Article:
Skip to main content

Research Brief

Canada Monetary Policy

April 2024

CAN Money

Central Bank Maintains Overnight Rate,
While Turning Slightly More Dovish

Central Bank holds policy rate for sixth consecutive meeting. The Bank of Canada left its policy rate unchanged at 5.0 per cent in April, a move widely anticipated among economists and investors. While inflation has fallen by more than expected over the past two months and the unemployment rate hit a 26-month high in March, Canada’s Central Bank still believes risks remain and wants to see further evidence that underlying inflationary pressures are continuing to moderate. The BoC cited shelter inflation as one of its main concerns. However, the Bank also stated that while inflation is still too high, the three-month annualized rate of core inflation suggests further easing ahead, and that the monetary authority is beginning to see what is needed in order to bring inflation back to the Bank’s target. A mid-year rate cut still holds as a likely outcome.

Money markets lower probability of June rate cut.
The BoC turned more dovish by stating that easing price pressures are becoming more broad-based, and recent data has increased their confidence that inflation will continue to trend down. The Central Bank also noted they believe economic growth will pick up over the course of 2024, largely due to strong population growth and a recovery in household spending. While this was not an outright signal to the economy, consumers will need to see some relief in the form of lower borrowing costs for this to happen. Despite this, interest rate swap markets lowered the probability of a June interest rate cut from roughly 70 per cent prior to the announcement to just under 60 per cent. This can mainly be attributed to inflation warnings in the U.S. and strong Canadian economic growth to start 2024. 

Commercial Real Estate Outlook

Commercial real estate investment activity gaining momentum. While the timing and depth of interest rate cuts still remains a mystery among commercial real estate investors, the direction in which borrowing costs are headed has never been more clear. As a result, investor confidence has gradually been growing since the third quarter of last year as uncertainty has begun to abate, helping to slowly narrow price expectation gaps between many buyers and sellers. This growing confidence has been reflected in commercial real estate sales activity. Over the final three months of last year, total dollar volume transacted increased 5.0 per cent quarterly, translating into a 10 per cent year-over-year gain. Looking ahead, this trend is likely to continue — especially for preferred assets like anchor-based retail and industrial — as these property types generally offer more liquidity and have greater access to financing.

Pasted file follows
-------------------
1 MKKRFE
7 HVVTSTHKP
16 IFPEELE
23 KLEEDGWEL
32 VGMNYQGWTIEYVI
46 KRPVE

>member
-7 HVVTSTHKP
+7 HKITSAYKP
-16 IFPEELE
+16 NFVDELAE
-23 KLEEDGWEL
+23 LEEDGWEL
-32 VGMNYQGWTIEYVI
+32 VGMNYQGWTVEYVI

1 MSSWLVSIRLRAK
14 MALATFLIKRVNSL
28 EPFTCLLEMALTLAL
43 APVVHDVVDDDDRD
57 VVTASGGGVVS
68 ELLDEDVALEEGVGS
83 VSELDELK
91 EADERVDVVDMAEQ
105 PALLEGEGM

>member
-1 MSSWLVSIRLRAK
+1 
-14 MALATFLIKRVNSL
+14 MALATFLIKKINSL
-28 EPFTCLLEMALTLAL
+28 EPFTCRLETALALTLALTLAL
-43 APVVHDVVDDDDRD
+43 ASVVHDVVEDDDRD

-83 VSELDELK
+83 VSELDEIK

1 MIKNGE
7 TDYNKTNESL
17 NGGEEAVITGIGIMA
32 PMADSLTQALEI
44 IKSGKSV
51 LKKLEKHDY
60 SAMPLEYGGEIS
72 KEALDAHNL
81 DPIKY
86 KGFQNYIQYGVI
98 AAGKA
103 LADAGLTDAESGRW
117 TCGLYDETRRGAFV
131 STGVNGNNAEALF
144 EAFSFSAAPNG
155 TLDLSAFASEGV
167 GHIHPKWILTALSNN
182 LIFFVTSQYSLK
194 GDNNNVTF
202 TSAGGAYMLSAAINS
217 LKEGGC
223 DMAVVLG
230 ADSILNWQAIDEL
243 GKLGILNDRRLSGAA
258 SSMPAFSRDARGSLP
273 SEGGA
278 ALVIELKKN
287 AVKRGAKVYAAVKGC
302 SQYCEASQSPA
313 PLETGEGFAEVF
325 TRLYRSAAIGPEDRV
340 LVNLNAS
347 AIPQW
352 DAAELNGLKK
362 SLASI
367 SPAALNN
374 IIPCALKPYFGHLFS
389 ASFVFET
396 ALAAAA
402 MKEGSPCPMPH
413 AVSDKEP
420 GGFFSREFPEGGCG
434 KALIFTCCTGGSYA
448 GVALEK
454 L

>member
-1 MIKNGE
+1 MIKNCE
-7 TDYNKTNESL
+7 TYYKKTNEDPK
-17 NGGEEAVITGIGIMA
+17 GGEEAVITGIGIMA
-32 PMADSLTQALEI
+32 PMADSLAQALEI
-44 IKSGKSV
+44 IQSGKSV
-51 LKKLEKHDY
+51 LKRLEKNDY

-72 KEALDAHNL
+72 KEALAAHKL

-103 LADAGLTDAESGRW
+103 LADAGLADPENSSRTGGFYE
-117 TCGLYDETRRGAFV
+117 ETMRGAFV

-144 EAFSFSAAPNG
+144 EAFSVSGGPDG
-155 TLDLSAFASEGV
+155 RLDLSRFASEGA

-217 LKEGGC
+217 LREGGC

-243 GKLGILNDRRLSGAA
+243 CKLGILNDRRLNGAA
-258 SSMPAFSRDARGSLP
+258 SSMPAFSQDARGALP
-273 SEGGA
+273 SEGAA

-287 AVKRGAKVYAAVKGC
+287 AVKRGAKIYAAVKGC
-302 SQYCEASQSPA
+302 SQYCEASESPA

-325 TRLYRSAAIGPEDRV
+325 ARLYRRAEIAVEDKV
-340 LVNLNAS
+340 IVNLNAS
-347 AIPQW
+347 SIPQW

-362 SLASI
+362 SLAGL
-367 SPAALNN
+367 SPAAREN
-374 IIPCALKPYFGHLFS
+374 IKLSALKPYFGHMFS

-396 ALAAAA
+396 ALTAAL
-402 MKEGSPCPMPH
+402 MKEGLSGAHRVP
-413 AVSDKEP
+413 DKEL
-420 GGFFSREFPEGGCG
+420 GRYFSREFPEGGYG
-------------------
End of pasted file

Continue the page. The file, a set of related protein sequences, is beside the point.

Housing affordability a major concern.
The current environment of elevated borrowing costs has put a strain on housing affordability. While rising interest rates over the past two years have caused the median price of a single-family home to fall roughly 15 per cent from the February 2022 peak, heightened financing costs have had a greater impact on overall affordability. Canada’s housing affordability index — which is the ratio of housing-related costs to average household disposable income — was at its highest level on record as of the end of 2023. Looking ahead, affordability challenges are likely to grow. The combination of historic population growth and declining housing starts in 2023 suggest Canada’s housing supply-demand gap will widen, driving the need for more housing stock nationwide.  


* Market consensus an average of forecasts from TD, RBC, BMO, CIBC, Scotiabank 
Sources: Marcus & Millichap Research Services; Altus Data Solutions; Bank of Canada;
Canada Mortgage and Housing Corporation; Capital Economics; CoStar Group, Inc.; Statistics Canada

MM Texture Background